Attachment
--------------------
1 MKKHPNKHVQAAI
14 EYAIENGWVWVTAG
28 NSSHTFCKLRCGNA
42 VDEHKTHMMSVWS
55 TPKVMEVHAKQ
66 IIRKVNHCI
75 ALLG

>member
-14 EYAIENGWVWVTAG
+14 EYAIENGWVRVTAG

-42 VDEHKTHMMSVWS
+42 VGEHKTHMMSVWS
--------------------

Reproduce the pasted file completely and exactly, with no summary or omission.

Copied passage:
1 MKKHPNKHVQAAI
14 EYAIENGWVWVTAG
28 NSSHTFCKLRCGNA
42 VDEHKTHMMSVWS
55 TPKVMEVHAKQ
66 IIRKVNHCI
75 ALLG

>member
-14 EYAIENGWVWVTAG
+14 EYAIENGWVRVTAG

-42 VDEHKTHMMSVWS
+42 VGEHKTHMMSVWS